How to deal with picky eaters

If you have kids, keep reading! This could be life changing for you.

Kids nutrition doesn’t have to be frustrating. We get it – kids may refuse the food you prepared specially for them, their refusal makes you worried about their nutrition, and your kid is choosing all of the “wrong” foods. 

If nutrition and healthy eating is always a topic of conversation, and especially a sore one, you’re not alone! Many parents constantly worry about what their kid eats. And their pickiness is more than likely short-term. Keep reading on for some of our top tips on how to manage a picky eater at home.


Respect your child’s appetite

One of the most important things of managing your picky eaters at home is not forcing meals or snacks. By forcing food, your kid is likely to become less sensitive to their own hunger and fullness cues, something that is integral to learning all about healthy eating as a child! Forcing meals and snacks may also associate mealtime with frustration, confrontation, and anxiety, all negative feelings around the dinner table.

Don’t bribe your child to eat

Similar to the reasons above, bribing your child to eat foods is also a no-no. Bribing your child can associate certain foods as good-feeling, other food as bad-feeling, and in general bring negativity around the table. This can bring tension, and in the long-term, lead to negative outcomes like eating disorders or disordered eating. Not bribing your child includes bribes around vegetables, fruit, etc.

Stick to a routine

Kids are all about routines. Serving meals and snacks around the same time each day is crucial to management of picky eating! By having your child on a schedule, they’re likely to not be surprised and be more adventurous when the time to eat comes. If your child chooses not to eat a meal due to lack of hunger or a lack of desire to try a certain food, remember, don’t force them! You can offer a snack to provide them with the opportunity to eat a nourishing food and support their health. If your child is consistently refusing meals, you might consider reflecting on their snack intake. Many times, kids fill up on snacks and are not even hungry for dinner!


Don’t become an a la carte chef 

Preparing separate meals on demand for your child can actually promote picky eating, not dissuade it! Encourage your child to sit at the table with the family during designated mealtime. Even if they don’t want to eat, this can provide a satisfying and positive experience.

Creating meals a la carte for your child can also add more stress, frustration, and anxiety into your routine. Instead of creating one meal, you’ve doubled the work on your plate. 

Be patient with new foods

Enjoyment of new foods takes time. Think of the time anyone tries a new food. You touch and smell it, (and maybe even chew it awkwardly). This is the same for kids, and they may even spit part of it out and put it back in! It takes repeated exposure to try new foods in order to officially have it integrated into your routine.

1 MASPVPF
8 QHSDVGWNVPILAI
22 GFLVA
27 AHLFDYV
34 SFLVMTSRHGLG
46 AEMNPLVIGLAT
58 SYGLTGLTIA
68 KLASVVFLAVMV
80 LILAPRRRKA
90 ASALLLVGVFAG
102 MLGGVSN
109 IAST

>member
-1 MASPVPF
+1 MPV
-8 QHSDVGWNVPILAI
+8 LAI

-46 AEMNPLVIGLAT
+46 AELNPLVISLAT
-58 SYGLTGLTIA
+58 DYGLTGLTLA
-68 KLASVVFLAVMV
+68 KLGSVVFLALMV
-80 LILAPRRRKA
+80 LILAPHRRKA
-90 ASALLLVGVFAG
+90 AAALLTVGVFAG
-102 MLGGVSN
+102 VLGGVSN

Encourage your child in general around new food by pointing out the color, shape, and texture of food. Do your best to not bring up taste. Let them decide! Serve new foods next to your child’s favorite foods. 

Make food fun

Serve new foods, like veggies, with a favorite condiment, dip, or sauce. You can also try cutting new foods into fun shapes, or try other shapes of the foods in general. For example, some kids may prefer carrots in a circle shape, as purchased, versus a long rectangle. You can even include your kid along with you to make fun shapes with food. Serve a variety of brightly colored food and give your child the opportunity to explore!

Get your kid to chip in

 Bring your child grocery shopping with you. Let them select foods that look and sound good to them, including fruits and vegetables. Allowing them to choose their own foods will embrace a positive relationship with food. At home, have your child help you to rinse and prepare veggies, if able.

Set a good example

Eat a variety of nourishing foods around your child. Don’t put foods into certain categories like “good” and “bad.” If your child sees restriction and an unhealthy mindset around foods, they’ll likely mimic you.

Avoid distractions 

Distractions, such as tv, iPads, or other electronics, can take the focus away from eating. Have your meal time be a special place where food is the focus. If your child watches tv while eating, they likely are also seeing commercials promoting sugary and less nourishing food!


Desserts shouldn’t be used as a reward

By reserving desserts as a reward-only food item, it sets the example that dessert is one of the best foods. This may increase your child’s desire for desserts. It also places foods into categories like “healthy” and “unhealthy,” which sets your child up for a poor relationship with food. Refine dessert time – you can select a couple nights a week as dessert nights, for example. 

Keep trying your best

No matter what, keep reminding yourself that your child’s eating habits will take time to evolve and adapt. Their taste buds and wiliness to eat new foods is also not linear, their preferences may go back and forth! Do your best to keep trying, encouraging, and not forcing.

Like we previously mentioned, exhibiting positive behavior is crucial in your child’s eating habits. Choose a variety of foods that are nourishing for your own body. Pure Plates can help you to do so. We offer a variety of foods that meet all dietary preferences and can help you to show your child what healthy eating looks like. Maybe your child will even want a bite!

Some of our favorites right now:

Chicken Tortilla Soup

Pan Seared Salmon with Pesto

Blueberry Pancakes